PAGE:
- Days left

Amending Tax Returns for Same-Sex Couples

It's worthwhile to calculate whether you'd come out ahead as married filing jointly on past federal tax returns.

Same Sex Couple Gets Married
Alamy
By Kimberly Lankford

Is it worth the hassle for legally married same-sex couples to amend old tax returns to claim the "married filing jointly" status?

If you were legally married anywhere that sanctioned such unions in 2010, 2011 or 2012, you have the option to amend your federal tax returns from those years to file jointly rather than as two single filers.

You aren't required to amend the returns, but it's worthwhile to calculate whether you'd come out ahead as joint filers, especially if there's a big difference in your incomes. "When there is a disparity in income, especially if you have a nonworking spouse, there will be a benefit," says Jean Nelsen, an enrolled agent in San Francisco. (Enrolled agents are licensed to represent taxpayers before the IRS.) If both spouses work and have similar incomes, they are likely to be hit with the "marriage penalty," she says, providing little or no benefit to amending the returns. And if both spouses have capital losses or rental real estate losses, deductions for those losses can be limited when couples file joint returns. Nelsen also points out that if one spouse has adopted the other spouse's children, he or she would lose the adoption credit with an amended return.
Advertisement

TurboTax can help you run the numbers with its free TurboTax DOMA TaxCaster tool.

You have until April 15, 2014, to amend a 2010 return; until April 15, 2015, to amend a 2011 return; and until April 15, 2016, to amend a 2012 return.
You need to file a Form 1040X for each year you are amending a return. Nelsen says the procedure is to choose one of the returns that was previously filed as single and use those numbers as the "previously filed amounts" required on the amended return, and add the other spouse's numbers in the adjustment column.

"Document, document, document," she says. "The more information you can give the IRS as to why you are doing the amended return, the better." Include details about the change in filing status in the explanation of changes section of the amended return. For more information, see the IRS's Answers to Frequently Asked Questions for Individuals of the Same Sex Who Are Married Under State Law.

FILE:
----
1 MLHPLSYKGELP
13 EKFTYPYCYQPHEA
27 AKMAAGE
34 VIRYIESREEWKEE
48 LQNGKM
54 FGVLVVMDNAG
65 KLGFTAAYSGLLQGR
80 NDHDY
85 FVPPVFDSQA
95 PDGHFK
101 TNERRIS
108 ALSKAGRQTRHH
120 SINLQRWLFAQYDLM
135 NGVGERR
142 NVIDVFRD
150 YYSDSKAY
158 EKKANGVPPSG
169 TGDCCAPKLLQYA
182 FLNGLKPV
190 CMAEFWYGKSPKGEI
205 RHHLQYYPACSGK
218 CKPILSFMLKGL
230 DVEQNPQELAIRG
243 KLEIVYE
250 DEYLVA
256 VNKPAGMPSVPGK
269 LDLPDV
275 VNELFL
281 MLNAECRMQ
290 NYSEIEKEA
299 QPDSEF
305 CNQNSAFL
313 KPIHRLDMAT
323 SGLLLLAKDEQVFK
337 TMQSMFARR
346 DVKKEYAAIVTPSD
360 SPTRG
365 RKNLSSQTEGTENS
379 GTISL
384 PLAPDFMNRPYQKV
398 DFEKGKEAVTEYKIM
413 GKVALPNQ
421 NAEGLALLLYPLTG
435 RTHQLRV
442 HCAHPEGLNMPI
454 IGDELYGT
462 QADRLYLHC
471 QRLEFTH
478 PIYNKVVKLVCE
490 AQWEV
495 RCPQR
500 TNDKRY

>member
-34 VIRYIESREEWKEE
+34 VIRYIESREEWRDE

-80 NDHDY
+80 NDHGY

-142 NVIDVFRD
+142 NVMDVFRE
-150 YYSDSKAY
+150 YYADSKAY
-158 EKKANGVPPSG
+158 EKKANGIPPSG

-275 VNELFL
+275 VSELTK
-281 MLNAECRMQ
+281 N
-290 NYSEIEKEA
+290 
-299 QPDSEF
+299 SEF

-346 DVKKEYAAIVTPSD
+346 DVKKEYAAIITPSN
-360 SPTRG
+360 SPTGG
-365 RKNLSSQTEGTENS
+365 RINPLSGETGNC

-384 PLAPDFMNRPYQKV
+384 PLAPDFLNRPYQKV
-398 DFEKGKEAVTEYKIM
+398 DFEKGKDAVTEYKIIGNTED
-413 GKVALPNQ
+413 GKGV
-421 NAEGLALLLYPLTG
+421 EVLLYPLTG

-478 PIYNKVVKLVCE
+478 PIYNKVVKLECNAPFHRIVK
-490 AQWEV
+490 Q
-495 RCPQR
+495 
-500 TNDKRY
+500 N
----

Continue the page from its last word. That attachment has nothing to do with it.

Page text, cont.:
Federal tax returns filed by legally married same-sex couples on Sept. 16, 2013, or later must generally be filed as married. That includes 2012 returns with an extension that had not been filed by that date, as well as federal returns for 2013 and later.

Got a question? Ask Kim at askkim@kiplinger.com.


More from Kiplinger


Learn about investing from the comfort of your own home.

Portfolio Basics

Take the first steps to building your portfolio.

View Course »

Investment Strategies

Learn the strategies you need to build a winning portfolio

View Course »

TurboTax Articles

5 Hidden Ways to Boost Your Tax Refund

Most of us are looking for ways to pay no more than we owe in taxes, or even boost our tax refunds. Here are five strategies that go beyond the obvious with tried-and-true ways to reduce your tax liability.

What, Me Worry? Last Minute Taxes

According to the Internal Revenue Service, 20-25% of all Americans wait until the last two weeks before the deadline to prepare their tax returns. At that late date, there are only two things you can do: File your taxes pronto, or request a tax extension.

Can't File by the Deadline? Top 3 Reasons to File a Tax Extension

The Internal Revenue Service allows taxpayers to file for a 6-month extension if they need more time to prepare their tax return. You can obtain a tax extension for any reason; the IRS grants them automatically as long as you complete the proper form on time. Check your state tax laws; some states accept IRS extensions while others require you to file a separate state extension form.

Add a Comment

*0 / 3000 Character Maximum